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Weekly planned maintenance and continuous improvement drive reliability for a finishing company that works on an extraordinarily tight schedule.

By Michelle Segrest, Navigate Content, Inc., - Reporting for Efficient Plant Magazine

Situated in the middle of the production process for its customers, Linetec, based in Wausau, WI, relies on critical processes, complex scheduling, and all systems working in sync to get products in and out of its finishing facility at lightning speed. To make this happen, production keeps moving at all times. The clock only stops one line at a time—in 12-hour weekly increments—for critical preventive maintenance. “The important story that we have to tell is one of reliability,” said Andy Joswiak, Linetec’s vice president of engineering and technical services and a 28-year company veteran. “We are right in the center of our customers’ business. We need to be reliable, and we need to be up. We have a maintenance staff that runs all the time with multiple and creative schedules.” Read the full article. 

Avoid Common Pump Spec Mistakes

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When it comes to keeping food and beverage pumps running efficiently, a pump expert identifies errors you should avoid.

By Michelle Segrest, Navigate Content - Reporting for Efficient Plant Magazine

For the past 30 years, Jim McCormick has been solving problems for his sanitary- and process-equipment customers. Most of the time, he says, these problems could have been avoided. “There are a lot of things I’ve learned over the years as far as things that can go wrong and why pumps fail,” said McCormick, director of sales and corporate development applications and technical sales engineer for SANI-PUMP Inc., Sanitary Pumps and Equipment (sani-pump.com, Chattanooga, TN).  “I’ve made a list of some of the reasons this happens. I work closely with my customers to hopefully avoid these common mistakes.” To read the full story, please follow this link. 

Designing to Meet Fluid Flow Challenges

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Special-project engineer Edward Hazinski has helped his Plast-O-Matic Valve customers solve reliability and efficiency issues for almost four decades.

By Michelle Segrest, Navigate Content, Inc. - Reporting for Efficient Plant Magazine

Edward Hazinski vividly remembers the first time he walked into a manufacturing facility. “It was the late 1970s and it impressed me that there were dozens of operators turning handles, assembling parts, and cranking knobs on all the machinery,” he said. Now, after nearly four decades working in manufacturing as a design engineer, the general manufacturing plant looks much different. “Now you see a few guys sitting in a control room that looks something like a space ship,” he explained. “Everything is automated. Robotics are everywhere. Now, practically anything that is manufactured is controlled by computers.” To read the full story, please follow this link.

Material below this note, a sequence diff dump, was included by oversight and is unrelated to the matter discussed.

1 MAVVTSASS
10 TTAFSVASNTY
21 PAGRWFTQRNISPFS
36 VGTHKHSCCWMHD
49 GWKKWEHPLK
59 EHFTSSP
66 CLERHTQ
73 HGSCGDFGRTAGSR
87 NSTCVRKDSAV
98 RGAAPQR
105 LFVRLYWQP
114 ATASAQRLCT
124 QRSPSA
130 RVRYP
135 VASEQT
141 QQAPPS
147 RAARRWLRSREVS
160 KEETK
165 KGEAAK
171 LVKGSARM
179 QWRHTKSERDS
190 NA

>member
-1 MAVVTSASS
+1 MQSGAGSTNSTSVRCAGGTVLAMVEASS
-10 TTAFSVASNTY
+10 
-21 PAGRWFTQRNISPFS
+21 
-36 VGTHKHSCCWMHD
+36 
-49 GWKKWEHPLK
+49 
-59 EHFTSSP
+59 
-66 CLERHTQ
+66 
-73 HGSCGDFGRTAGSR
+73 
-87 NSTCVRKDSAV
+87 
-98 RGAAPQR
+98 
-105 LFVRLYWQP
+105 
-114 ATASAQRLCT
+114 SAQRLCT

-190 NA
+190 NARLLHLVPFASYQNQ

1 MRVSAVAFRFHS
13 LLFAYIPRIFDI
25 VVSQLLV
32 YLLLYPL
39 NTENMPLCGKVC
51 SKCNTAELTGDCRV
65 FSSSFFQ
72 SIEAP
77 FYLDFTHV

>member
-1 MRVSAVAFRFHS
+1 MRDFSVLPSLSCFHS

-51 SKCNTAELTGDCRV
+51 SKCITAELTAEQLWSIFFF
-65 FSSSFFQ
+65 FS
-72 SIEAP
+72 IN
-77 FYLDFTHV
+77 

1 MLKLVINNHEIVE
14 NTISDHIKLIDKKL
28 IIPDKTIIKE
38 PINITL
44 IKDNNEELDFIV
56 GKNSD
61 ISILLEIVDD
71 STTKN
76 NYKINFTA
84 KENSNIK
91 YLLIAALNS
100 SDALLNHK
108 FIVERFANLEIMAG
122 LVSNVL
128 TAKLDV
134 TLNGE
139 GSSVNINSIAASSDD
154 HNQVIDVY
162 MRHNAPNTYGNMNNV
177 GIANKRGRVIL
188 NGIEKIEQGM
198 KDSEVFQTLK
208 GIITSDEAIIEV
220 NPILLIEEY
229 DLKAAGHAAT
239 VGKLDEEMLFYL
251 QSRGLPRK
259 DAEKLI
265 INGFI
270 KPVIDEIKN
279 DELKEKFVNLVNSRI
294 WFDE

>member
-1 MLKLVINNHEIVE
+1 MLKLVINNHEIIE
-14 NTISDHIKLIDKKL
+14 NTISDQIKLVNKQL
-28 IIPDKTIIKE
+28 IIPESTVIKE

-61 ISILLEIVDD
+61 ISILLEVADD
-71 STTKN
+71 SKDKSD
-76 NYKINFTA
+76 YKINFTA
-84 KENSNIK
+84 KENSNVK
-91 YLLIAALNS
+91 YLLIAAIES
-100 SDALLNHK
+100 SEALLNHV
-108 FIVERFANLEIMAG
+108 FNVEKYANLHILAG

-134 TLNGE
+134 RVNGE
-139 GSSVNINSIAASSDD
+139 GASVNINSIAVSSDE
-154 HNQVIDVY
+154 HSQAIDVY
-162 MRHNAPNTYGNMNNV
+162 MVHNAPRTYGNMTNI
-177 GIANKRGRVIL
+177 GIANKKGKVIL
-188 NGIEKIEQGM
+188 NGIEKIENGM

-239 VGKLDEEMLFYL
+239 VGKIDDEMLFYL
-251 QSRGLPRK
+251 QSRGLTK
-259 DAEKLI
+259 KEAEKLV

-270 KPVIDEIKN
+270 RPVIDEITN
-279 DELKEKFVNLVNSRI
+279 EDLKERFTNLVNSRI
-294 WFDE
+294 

Integrating Automation into Manufacturing

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Draper Inc. experiences a century-long evolution of product diversity and manufacturing transitions while holding firm to its family-owned foundation. 

By Michelle Segrest, Navigate Content - Reporting for Efficient Plant Magazine

A few things have changed in the 115 years since fifth-generation, family-owned Draper Inc. opened its doors for business in the small town of Spiceland, IN, in 1902. There were no phones, no cars, and no computers. Less than 20 years ago, operators still used bulky, 5-lb. scissors to hand cut fabric shades and projection screens, and a seamstress would sit at a table and operate a traditional sewing machine with a foot pedal. Today, following a focus on lean manufacturing that began in 2000, automated machines do the cutting and sewing and much of the other manufacturing for the company that is located just 40 miles east of Indianapolis. Read the full story. 

Reliability on a Global Scale

Petrochemical plant in India commits to superior maintenance to build a world-class program.

By Michelle Segrest, Navigate Content - Reporting for Maintenance Technology Magazine

Enter the gates of the Reliance Industries Limited (RIL) Hazira manufacturing division site in Gujarat, India, to find perfectly manicured landscaping with plush trees, bright-green lawns, and flower beds containing thousands of daisies, basoras, exora, petunia, and other varieties decorating the entire 1,000-acre campus. Though visitors may feel as if they are at an exclusive vacation resort, deep within the beauty of the grounds, serious manufacturing is at work—27 individual chemical and petrochemical plants that operate above capacity and with superior maintenance, 24 hours a day, seven days a week.

Read the full story to discover the truly unique programs being implemented by this world-class manufacturing facility. 

Obsessed with Change

A transformation in management and culture, combined with an investment for future growth, revitalizes a 97-year-old tool-manufacturing company.

By Michelle Segrest, Reporting for Maintenance Technology Magazine

For Empire Level, giving new life to a company that was family-owned for five generations is more than an investment. It is an obsession. “There is a big difference between passion and obsession, and we are truly obsessed,” said Richard Gray, the senior vice president and general manager of Empire Level, Mukwonago, WI, a division of Milwaukee Tool Corp., Brookfield, WI. “Anyone can be passionate, but we go beyond that. We are obsessed about our brand being the best, obsessed about the quality of our manufacturing, obsessed about how clean our plant is, how happy our people are, and how well they are trained. We are obsessed about how much fun we have watching the company grow every day. This obsession really drives us.” To read the full story, please click here.